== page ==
I’m also influenced by a lot of Russian artists. In Moscow there’s this museum called the Tretyakov Gallery: It’s dedicated to Russian artists, and one that comes to mind is Viktor Vasnetsov. He painted these giant epic paintings of the Bogatyrs* and all these different tales. I love all of that stuff!
*Legendary knights from the epic poems of the 10th-12th centuries. Model patriots with superhuman strength who fought dragons, bandits, and invading armies. Comparable to Beowulf meets the Knights of the Round Table. Vasnetsov’s interpretation, from Wikipedia.
I’m also fascinated with folk patterns, so I incorporate them a lot through this piece and a bunch of my work. In [the one for this show], the patterns are on her arm. I just wanted to—how do I describe it…
I felt so prepared going into this, and now I’m drawing a blank.
It’s fine, I’ll edit that part out. Why did you start with astrophysics in college, then switch to art school?
In high school, I was always really good at calculus and physics, and I always liked science, especially astronomy. My parents would take me to the Griffith Observatory when I was growing up, and I was just fascinated. I got into UCLA after high school and I thought, why not just try it? I applied for the astrophysics major and I got in. I only did it for a year before transferring to The Art Center, but I love outer space. I also put stars in all of my paintings: I find a way to sneak them in somewhere because I like giving my pieces sort of a cosmic quality. I kept all my textbooks; I sometimes reference them if I need inspiration.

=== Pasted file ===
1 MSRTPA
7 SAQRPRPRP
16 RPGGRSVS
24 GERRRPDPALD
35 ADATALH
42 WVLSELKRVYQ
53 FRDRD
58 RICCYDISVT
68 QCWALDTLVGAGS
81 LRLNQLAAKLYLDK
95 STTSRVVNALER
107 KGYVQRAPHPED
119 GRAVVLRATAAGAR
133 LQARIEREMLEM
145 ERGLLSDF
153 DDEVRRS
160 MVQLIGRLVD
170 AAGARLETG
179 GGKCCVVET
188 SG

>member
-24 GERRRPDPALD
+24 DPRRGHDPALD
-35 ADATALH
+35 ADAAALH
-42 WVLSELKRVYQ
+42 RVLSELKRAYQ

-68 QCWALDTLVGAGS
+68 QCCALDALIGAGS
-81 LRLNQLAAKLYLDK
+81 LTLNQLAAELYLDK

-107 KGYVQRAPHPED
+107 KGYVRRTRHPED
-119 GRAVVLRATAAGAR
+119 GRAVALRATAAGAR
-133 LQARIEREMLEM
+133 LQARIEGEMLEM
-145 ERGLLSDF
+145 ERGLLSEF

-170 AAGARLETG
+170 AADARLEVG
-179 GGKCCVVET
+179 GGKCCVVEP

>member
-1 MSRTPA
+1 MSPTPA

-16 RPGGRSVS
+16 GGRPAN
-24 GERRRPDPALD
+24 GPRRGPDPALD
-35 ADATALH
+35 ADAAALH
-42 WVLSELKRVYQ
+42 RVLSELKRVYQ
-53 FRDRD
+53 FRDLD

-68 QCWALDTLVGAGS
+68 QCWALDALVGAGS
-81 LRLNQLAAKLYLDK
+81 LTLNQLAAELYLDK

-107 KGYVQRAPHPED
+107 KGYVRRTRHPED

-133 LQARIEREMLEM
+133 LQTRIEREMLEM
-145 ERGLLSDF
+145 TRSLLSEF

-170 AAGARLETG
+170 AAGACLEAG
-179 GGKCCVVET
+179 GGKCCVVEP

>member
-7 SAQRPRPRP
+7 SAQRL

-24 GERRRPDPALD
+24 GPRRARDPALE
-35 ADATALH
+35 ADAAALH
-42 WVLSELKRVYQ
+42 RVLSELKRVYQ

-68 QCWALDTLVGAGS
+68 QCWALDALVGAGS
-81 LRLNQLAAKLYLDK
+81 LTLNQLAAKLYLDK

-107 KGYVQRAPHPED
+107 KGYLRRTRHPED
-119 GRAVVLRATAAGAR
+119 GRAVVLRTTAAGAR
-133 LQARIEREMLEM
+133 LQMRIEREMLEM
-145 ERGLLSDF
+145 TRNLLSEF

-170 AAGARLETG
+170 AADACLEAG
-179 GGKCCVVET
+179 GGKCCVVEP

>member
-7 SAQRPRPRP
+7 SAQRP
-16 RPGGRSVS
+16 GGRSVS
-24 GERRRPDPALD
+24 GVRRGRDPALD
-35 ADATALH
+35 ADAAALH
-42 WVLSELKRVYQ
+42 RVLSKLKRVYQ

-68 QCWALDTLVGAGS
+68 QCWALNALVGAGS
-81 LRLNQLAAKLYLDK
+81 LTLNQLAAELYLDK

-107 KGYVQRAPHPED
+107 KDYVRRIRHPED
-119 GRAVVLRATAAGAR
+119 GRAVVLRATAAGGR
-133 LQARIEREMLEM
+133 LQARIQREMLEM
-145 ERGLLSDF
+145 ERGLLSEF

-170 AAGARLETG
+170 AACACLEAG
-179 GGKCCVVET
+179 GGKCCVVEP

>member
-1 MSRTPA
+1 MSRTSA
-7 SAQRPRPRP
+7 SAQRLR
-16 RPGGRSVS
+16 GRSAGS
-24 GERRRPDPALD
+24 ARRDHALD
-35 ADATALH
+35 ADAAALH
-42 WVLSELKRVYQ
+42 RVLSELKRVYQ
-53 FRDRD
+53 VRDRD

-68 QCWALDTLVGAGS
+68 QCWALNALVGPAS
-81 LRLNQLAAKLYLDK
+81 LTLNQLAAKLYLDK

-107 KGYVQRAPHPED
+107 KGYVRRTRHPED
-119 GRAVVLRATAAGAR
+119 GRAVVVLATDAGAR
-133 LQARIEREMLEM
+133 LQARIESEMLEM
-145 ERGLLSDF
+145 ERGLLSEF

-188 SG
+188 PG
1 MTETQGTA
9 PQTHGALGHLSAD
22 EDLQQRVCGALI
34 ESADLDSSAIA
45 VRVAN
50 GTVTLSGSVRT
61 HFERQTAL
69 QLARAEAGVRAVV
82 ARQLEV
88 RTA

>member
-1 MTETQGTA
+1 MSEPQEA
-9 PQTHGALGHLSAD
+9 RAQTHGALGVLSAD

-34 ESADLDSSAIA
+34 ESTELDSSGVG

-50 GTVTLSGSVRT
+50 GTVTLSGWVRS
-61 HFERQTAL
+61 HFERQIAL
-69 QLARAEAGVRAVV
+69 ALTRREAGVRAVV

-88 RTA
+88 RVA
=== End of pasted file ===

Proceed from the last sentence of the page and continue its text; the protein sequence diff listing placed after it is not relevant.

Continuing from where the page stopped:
But I always wanted a creative career. I was painting and doing music—playing in bands—ever since I was a kid. And I wanted to stay at UCLA, but the only art program they had there was fine art. Growing up, I always had an interest in character design, and that just wasn’t available. They all kind of laughed at me in the fine art department, because everyone else was doing abstract art and stuff. But one of the teachers said, “Hey, there’s this school called the Art Center, and they’ll make you draw like a hundred hands a day.” And I was like, “That sounds great!” So I transferred.